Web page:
Nearly all collective bargaining rights were stripped from Wisconsin public workers Friday when Gov. Scott Walker (R) officially signed his anti-union bill into law.


Walker signed the bill in a private ceremony Friday morning, according to The Associated Press.

A press conference was planned for Friday afternoon at the Capitol.

Walker had promised to lay off 1,500 state workers if the bill didn't pass. On Thursday, he canceled those layoffs.

In mid-February, 14 Democratic state senators left Wisconsin to avoid having to vote on the budget repair bill. There are 19 Republican senators, but the Senate needs a minimum of 20 members to be present to debate and vote on any bills that spend money.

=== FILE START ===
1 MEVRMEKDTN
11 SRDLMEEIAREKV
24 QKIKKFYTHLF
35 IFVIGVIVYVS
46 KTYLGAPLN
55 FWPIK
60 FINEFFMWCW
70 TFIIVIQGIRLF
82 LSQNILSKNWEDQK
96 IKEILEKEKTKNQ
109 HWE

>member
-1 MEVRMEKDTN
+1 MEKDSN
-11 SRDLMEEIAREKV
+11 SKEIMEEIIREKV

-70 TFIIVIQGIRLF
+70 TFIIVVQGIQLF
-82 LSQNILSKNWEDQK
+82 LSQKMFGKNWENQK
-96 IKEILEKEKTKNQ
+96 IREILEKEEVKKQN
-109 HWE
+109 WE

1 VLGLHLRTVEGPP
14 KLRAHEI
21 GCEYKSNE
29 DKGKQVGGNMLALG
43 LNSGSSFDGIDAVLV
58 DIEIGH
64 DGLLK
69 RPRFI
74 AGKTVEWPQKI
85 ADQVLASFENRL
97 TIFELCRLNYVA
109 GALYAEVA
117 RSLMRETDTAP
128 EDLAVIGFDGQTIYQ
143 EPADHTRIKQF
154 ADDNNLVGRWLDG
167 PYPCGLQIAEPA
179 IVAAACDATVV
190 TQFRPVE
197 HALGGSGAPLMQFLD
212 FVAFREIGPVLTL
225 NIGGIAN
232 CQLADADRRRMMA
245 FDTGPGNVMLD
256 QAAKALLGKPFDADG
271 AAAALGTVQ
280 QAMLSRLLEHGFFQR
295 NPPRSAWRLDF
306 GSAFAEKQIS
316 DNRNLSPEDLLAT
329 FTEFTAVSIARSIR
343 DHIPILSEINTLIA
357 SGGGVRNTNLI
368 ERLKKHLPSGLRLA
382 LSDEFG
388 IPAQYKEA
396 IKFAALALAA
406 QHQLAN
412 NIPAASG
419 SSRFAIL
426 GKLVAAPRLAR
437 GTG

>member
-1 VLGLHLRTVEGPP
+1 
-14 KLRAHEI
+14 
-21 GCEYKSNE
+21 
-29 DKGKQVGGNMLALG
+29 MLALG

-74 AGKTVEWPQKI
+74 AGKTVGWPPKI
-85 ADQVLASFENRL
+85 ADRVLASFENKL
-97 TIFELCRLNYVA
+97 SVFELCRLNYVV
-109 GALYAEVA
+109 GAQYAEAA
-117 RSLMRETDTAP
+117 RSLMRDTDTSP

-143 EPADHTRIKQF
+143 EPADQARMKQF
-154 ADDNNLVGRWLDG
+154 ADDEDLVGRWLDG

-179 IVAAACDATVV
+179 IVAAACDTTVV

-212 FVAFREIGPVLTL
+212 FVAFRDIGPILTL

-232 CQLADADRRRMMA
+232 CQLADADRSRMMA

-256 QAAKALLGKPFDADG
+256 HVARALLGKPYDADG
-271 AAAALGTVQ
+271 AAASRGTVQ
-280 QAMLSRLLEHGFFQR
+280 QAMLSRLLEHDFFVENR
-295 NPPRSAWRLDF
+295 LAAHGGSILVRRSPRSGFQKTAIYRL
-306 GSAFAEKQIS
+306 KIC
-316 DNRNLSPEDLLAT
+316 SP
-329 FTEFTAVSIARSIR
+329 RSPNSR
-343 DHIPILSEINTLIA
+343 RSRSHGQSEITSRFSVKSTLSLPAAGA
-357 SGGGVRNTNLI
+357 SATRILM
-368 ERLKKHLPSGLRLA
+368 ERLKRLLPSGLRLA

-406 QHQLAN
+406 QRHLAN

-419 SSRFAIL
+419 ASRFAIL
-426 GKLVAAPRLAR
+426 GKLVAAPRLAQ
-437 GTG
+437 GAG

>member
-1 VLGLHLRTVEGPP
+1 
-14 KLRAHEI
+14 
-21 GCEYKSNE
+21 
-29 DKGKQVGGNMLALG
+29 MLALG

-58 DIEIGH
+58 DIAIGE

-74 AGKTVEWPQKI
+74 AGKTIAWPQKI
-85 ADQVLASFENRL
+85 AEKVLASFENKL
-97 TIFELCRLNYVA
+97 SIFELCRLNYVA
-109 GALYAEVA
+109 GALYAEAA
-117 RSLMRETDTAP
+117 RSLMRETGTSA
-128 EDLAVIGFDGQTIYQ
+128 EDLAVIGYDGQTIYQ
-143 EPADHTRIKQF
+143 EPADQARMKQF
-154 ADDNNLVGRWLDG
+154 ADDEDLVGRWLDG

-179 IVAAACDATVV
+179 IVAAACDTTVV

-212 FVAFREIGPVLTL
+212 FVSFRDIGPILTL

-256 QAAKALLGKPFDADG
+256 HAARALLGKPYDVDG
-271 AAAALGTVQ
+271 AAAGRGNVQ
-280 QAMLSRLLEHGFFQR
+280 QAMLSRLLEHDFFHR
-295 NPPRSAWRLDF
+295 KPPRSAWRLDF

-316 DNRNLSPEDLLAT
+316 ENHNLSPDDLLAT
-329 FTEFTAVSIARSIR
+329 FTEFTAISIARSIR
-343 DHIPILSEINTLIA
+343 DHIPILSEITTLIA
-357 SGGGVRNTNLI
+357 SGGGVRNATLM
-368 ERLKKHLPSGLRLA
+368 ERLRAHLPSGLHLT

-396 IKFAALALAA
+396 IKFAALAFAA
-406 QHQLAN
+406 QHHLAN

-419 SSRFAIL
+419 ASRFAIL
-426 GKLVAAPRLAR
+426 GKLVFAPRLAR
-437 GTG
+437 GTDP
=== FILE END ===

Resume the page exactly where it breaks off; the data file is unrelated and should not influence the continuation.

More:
While the 14 Democratic senators remained in Illinois, Republican state senators removed all references to spending from the bill and passed the proposal to limit public employees' collective bargaining rights.

The Wisconsin state Assembly paved the way for Walker's signature by passing the union-busting bill Wednesday.

The Wisconsin Democratic Party has launched a campaign to recall key Republican state senators who have aligned themselves with the governor's budget repair bill.

Under Wisconsin law, any elected official who has served at least one year of their current term can be recalled from office. Eight Republican senators are currently eligible to be recalled. Gov. Walker, who was inaugurated last January, will not be eligible for a recall until 2012.

"This is on the Republicans' heads right now," state Sen. Chris Larson (D) said. "If they decide to kill the middle class, it's on them."

"Everyone who is party to this travesty is writing their political obituary," he added.

-- with earlier reporting by Eric W. Dolan